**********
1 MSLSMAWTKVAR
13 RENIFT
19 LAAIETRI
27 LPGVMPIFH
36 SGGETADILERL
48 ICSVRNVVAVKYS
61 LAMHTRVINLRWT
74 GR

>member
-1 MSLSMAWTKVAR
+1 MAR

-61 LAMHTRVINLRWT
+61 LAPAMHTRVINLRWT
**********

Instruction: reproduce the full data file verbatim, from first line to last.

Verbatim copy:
1 MSLSMAWTKVAR
13 RENIFT
19 LAAIETRI
27 LPGVMPIFH
36 SGGETADILERL
48 ICSVRNVVAVKYS
61 LAMHTRVINLRWT
74 GR

>member
-1 MSLSMAWTKVAR
+1 MAR

-61 LAMHTRVINLRWT
+61 LAPAMHTRVINLRWT